God says in Christ: In the waters of Baptism I declared to my Son, “You are my beloved with whom I am well pleased.” He walked among you, taught among you, healed, fed, and cared for you. He invites you to a Baptism of water and the Holy Spirit, that same Spirit that hovered over the face of creation, that same Spirit-Breath that I breathed into your nostrils when you took your first breath, that same Spirit-Breath that is the first and last word of every mortal on earth from time immemorial, that same Spirit-Breath that is life for all living things, that same Spirit-Breath that continues to create all that is, seen and unseen, that same Spirit-Breath which you inspire every moment of every day, declares that “You are God’s Beloved. God is well pleased with you! Do you believe this?”

The same Spirit-Breath took off his robe, wrapped a towel around himself, and got down on his knees to wash our feet. It was to be a sign. It was to be a sign that we are to love one another as he loves us. If only we will love one another as he love us, all shall be well, all shall be well, all manner of thing shall be well.

Paul summarizes this in what is perhaps the most beautiful and breath-taking passage in the Christian Scriptures in the second chapter of his letter to the Philippians. Please open the pew Bibles to Philippians Chapter Two: 1-11 (page 182) so we may read this out loud together:
"So if there is any encouragement in Christ, any incentive of love, any participation in the Spirit, any affection and sympathy, complete my joy by being of the same mind, having the same love, being in full accord and of one mind. Do nothing from selfishness or conceit, but in humility count others better than yourselves. Let each of you look not only to his own interests, but also to the interests of others. Have this mind among yourselves, which is yours in Christ Jesus, who, though he was in the form of God, did not count equality with God a thing to be grasped, but emptied himself, taking the form of a servant, being born in the likeness of men. An being found in  human form he humbled himself and became obedient unto death, even death on a cross. Therefore God has highly exalted him, and bestowed on him the name which is above every name, that at the name of Jesus every knee should bow, in heaven and on earth, and every tongue confess that Jesus Christ is Lord to the glory of God the Father."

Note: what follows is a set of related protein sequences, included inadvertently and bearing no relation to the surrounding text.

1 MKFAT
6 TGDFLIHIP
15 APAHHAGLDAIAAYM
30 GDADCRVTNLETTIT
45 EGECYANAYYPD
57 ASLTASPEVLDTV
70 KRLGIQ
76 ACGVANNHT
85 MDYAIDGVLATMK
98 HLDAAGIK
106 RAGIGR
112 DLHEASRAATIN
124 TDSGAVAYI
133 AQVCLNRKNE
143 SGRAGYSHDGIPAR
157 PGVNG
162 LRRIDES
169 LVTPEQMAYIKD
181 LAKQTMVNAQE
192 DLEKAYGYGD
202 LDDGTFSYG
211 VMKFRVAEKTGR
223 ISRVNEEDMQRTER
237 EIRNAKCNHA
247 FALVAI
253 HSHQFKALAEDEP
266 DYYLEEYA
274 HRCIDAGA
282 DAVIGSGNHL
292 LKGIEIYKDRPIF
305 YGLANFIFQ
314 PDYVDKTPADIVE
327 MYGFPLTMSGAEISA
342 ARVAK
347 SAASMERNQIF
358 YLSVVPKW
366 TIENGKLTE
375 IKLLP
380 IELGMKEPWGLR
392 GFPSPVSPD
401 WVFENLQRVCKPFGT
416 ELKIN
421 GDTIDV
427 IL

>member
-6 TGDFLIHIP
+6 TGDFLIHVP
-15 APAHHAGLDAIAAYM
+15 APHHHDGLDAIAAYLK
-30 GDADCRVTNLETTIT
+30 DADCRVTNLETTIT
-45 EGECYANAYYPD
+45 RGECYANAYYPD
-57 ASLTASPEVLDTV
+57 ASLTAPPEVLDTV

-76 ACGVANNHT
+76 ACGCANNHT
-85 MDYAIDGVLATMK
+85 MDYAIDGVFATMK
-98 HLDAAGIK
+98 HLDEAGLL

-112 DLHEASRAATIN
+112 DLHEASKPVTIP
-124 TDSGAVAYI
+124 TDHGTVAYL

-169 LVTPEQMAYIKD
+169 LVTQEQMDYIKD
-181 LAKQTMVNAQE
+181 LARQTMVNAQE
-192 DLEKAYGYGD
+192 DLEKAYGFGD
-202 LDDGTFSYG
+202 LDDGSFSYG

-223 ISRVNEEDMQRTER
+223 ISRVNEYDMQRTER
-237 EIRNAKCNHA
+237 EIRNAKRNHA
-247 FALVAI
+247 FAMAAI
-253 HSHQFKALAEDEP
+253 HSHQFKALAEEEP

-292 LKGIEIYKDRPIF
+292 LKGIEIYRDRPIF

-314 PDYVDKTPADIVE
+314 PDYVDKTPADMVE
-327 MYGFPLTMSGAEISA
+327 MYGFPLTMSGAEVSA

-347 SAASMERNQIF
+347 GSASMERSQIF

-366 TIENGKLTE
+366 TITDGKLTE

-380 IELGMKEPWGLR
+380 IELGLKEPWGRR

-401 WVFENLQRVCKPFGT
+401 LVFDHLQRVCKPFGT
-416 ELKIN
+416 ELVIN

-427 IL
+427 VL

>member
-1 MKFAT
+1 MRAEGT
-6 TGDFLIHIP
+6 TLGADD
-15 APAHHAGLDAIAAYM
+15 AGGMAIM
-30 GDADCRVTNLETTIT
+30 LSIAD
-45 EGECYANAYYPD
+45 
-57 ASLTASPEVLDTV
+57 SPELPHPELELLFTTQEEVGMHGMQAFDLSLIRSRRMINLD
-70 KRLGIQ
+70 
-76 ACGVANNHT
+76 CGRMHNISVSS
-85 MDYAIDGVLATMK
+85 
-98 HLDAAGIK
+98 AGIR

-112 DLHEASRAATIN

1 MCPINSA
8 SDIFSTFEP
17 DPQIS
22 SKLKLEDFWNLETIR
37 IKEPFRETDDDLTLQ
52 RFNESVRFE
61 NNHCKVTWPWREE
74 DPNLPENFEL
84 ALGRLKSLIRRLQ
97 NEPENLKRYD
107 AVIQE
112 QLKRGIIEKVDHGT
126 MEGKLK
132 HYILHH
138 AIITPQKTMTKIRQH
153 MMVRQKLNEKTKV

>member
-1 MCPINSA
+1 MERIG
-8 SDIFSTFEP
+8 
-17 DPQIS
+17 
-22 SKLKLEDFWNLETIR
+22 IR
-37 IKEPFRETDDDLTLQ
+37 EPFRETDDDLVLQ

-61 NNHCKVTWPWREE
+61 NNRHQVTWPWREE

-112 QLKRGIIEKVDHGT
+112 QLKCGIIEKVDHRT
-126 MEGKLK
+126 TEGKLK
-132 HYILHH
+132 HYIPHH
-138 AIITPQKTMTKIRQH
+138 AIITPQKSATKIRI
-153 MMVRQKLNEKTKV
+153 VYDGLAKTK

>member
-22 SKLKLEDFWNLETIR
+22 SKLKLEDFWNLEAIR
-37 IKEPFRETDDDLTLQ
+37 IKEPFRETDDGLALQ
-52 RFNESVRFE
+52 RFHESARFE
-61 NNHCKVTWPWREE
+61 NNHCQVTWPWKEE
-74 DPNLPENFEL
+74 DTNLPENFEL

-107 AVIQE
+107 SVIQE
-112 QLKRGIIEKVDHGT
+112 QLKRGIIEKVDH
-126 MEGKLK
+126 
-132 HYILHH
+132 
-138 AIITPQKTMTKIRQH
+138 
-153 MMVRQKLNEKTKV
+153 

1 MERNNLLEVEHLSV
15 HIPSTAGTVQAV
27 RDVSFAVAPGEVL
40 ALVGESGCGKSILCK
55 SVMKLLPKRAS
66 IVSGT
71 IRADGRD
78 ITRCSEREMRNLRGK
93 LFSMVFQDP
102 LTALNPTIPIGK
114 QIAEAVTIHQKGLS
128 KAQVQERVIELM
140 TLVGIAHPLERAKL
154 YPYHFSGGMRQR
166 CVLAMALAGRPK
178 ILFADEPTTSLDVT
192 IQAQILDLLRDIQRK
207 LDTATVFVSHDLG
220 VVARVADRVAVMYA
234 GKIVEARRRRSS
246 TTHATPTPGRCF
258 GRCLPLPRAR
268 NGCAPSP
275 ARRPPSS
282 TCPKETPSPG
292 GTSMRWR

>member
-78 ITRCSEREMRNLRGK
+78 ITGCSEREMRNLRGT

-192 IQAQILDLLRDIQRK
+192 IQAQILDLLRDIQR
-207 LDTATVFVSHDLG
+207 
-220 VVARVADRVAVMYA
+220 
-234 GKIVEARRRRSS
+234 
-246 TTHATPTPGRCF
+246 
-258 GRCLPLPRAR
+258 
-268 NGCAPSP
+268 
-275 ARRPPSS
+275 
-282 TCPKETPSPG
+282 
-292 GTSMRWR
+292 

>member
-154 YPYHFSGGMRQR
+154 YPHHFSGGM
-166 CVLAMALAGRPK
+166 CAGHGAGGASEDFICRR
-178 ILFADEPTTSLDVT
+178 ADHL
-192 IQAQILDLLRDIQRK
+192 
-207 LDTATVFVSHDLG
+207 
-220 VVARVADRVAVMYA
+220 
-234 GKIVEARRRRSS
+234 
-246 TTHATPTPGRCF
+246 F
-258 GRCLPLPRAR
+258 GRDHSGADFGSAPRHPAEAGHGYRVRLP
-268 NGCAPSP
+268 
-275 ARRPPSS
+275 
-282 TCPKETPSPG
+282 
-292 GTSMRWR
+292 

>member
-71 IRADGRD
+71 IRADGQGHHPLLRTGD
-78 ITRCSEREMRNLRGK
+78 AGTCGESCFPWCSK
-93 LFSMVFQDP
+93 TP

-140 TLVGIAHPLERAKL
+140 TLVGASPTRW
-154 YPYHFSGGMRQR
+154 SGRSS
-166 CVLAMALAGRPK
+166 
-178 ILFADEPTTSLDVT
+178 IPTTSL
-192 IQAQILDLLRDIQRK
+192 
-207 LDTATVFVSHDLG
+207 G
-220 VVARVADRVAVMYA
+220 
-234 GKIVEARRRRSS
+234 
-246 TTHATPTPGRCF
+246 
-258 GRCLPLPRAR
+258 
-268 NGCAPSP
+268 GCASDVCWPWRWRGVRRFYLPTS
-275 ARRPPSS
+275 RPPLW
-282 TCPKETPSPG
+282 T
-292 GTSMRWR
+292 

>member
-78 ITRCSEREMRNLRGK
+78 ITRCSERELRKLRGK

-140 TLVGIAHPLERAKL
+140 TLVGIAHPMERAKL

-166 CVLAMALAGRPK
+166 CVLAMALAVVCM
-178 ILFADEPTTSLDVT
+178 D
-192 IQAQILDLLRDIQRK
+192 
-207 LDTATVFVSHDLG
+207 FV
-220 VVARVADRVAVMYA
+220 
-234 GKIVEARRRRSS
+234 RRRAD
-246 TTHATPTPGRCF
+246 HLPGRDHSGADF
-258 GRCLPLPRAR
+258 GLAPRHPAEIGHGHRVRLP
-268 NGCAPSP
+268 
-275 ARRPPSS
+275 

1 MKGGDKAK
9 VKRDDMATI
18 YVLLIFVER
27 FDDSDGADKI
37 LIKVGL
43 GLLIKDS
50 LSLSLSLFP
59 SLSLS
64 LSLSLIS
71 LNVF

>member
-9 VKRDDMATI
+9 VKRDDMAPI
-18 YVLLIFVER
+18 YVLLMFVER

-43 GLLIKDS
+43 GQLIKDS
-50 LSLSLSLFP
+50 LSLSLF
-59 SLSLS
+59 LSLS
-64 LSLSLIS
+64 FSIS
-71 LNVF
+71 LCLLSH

Do nothing from selfishness or conceit, but in humility count others as better than yourselves. Look not only to your own interests, but to the interests of others. Have this mind amongst yourselves. Have the mind of Christ. For today is the acceptable time. Now is the day of salvation! There is no time to wait. He arises from his well deserved rest, he arises from his Sabbath, he arises from his three-days Shabbat, to still your fearful soul, calm the waves of emotions that destabilize you and the whole community, to offer you one, tiny, little mustard seed’s worth of faith.

Always we begin again. As I read the Bible year in and year out, there is no ending, only beginnings. That is what the Passover-Exodus means. That is what the deliverance from Exile means. That is what the cross and resurrection mean. There are no endings with the God of Abraham, Isaac, Jacob and Jesus. Always we begin again, always a new beginning. This is the Good News, yesterday, today and tomorrow!

Walk together, little children. You don’t ever have to worry. Through this world of trouble, you’ve got to love one another. For you are God’s beloved. God is well pleased with you. We come from love, we return to love, and love is all around – if only we will take one another by the hand, we will all be together, forever and ever, when we make it to the promised land! And the Promised Land begins here and now! Because with our God there are no endings - only New Beginnings!

I wanna say to my sisters and my brothers
Keep the faith
When the storm flies and the wind blows
Go on at a steady pace